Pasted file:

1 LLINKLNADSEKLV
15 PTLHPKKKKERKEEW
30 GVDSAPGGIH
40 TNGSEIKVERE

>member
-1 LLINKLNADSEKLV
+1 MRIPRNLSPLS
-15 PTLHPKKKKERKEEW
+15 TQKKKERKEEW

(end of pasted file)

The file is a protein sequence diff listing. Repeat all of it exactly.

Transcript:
1 LLINKLNADSEKLV
15 PTLHPKKKKERKEEW
30 GVDSAPGGIH
40 TNGSEIKVERE

>member
-1 LLINKLNADSEKLV
+1 MRIPRNLSPLS
-15 PTLHPKKKKERKEEW
+15 TQKKKERKEEW